Archive for November, 2008

Giving Thanks

November 24, 2008

Title: Giving Thanks

Text: Philippians 4:6-7

Time: November 23rd, 2003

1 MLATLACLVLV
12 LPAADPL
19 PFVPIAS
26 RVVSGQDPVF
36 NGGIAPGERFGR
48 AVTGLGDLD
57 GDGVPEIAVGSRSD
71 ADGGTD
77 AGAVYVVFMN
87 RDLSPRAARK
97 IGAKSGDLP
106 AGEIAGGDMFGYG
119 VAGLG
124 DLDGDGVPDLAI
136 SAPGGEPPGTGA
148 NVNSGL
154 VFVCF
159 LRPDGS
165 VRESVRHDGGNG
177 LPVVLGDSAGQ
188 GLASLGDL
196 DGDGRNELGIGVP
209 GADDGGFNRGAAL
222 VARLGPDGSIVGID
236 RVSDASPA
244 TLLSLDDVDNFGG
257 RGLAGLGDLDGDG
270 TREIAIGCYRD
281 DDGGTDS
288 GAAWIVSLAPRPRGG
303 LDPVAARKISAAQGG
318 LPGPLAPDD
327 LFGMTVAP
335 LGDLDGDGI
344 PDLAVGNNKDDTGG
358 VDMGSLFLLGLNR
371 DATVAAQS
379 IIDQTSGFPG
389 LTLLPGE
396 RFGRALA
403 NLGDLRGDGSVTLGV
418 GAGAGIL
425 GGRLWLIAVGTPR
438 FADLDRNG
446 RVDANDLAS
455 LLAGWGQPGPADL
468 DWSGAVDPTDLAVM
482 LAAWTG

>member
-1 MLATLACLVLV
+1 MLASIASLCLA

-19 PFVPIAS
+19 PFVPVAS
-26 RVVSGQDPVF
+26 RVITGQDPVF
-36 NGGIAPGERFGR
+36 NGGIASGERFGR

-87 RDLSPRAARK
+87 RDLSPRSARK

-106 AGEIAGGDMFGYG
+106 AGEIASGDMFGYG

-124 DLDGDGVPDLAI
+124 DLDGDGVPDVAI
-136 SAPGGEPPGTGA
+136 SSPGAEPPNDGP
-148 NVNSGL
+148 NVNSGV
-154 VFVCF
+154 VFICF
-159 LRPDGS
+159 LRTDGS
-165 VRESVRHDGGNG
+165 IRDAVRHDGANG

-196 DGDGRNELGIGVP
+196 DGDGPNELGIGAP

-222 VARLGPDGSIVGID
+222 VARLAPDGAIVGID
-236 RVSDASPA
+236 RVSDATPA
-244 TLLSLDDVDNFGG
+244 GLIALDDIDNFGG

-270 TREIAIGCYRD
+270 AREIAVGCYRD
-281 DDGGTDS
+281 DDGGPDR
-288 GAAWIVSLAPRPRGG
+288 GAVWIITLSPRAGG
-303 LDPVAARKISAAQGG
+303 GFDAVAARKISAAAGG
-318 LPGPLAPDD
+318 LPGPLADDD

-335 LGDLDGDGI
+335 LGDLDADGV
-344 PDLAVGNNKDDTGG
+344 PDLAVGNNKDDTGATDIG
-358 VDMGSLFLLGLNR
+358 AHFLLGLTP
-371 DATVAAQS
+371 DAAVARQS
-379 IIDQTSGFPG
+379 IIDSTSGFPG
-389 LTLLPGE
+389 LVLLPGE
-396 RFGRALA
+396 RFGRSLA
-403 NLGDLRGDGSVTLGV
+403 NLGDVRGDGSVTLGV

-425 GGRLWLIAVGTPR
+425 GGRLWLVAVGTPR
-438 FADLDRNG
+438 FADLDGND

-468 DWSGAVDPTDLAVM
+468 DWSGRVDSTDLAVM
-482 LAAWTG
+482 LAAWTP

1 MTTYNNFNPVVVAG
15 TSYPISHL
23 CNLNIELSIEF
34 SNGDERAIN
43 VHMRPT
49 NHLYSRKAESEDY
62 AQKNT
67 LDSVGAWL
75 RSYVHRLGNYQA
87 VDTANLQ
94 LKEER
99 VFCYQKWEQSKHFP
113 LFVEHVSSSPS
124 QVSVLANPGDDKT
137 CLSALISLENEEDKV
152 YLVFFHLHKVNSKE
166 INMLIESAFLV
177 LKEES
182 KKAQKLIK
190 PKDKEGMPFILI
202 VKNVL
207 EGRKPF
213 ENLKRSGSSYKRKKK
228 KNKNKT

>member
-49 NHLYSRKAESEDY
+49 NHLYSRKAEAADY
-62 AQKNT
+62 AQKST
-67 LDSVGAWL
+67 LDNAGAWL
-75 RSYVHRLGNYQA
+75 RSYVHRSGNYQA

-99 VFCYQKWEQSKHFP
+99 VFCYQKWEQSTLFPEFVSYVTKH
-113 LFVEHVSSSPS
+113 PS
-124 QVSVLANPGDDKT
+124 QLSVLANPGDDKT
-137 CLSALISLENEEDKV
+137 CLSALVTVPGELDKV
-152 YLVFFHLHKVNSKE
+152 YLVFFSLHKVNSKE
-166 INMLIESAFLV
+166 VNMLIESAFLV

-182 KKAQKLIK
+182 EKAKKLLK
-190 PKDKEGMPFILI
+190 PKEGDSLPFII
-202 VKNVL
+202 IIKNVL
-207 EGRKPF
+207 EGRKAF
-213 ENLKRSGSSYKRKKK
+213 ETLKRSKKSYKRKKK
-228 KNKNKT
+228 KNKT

Around Thanksgiving every year we remember the familiar scene of the Pilgrims and the Indians meeting together for the very first Thanksgiving. The Pilgrims were thanking God for the many blessings they had received, including the Indians, in their thanksgivings to God, because without the providential help of the Indians it’s doubtful the colonists could have survived that first year. They thanked God for what they had and put aside their complaints about what they didn’t have. As Christians, they were probably aware of this biblical principle — taking stock in what one has, giving thanks for what one has, and not just focusing on one’s problems. We are approaching Thanksgiving Day and it’s a good time to take stock in what we have instead of focusing on what we don’t have. The Pilgrims had to do that, give thanks for what they had, instead of feeling bad about what they didn’t have. Compared to Europe, the early settlers had very little in the way of a standard of living in the New World at the beginning. It was a hostile land, and many, many people died en route and shortly after they landed. It was a hard life, not for the timid at heart. So the Pilgrims got together to celebrate and give thanks for what God had provided for them. It’s a great tradition, and it’s biblical, it’s in the Bible. The Apostle Paul teaches us under the inspiration of the Holy Spirit, “Do not be anxious about anything, but in everything, by prayer and petition, with thanksgiving, present your requests to God. And the peace of God, which transcends all understanding, will guard your hearts and your minds in Christ Jesus.” Philippians 4:6-7. On this first day of Thanksgiving week, I’d like to unpack Paul’s teaching on thanksgiving this morning and demonstrate how we can always be thankful no matter how hard life is or how many problems we face. It’s really the key to contentment in life, thanking God for what we have, refusing to dwell on what we don’t have, or what is wrong or a problem in our life. Learning to give thanks to God can change our lives and revolutionize our spiritual lives. The Pilgrims had to learn how to survive in the wilderness, they had to learn how to face difficulties with patience and faith, they had to learn to ask the Lord for his blessings, but just as important, they had to learn to thank the Lord for his blessings. It’s a pattern for our lives as well. But before we hear what the Apostle Paul has to teach, would you pray with me and ask the Spirit’s inspiration? (pray). Let’s look at three things about thanksgiving. (more…)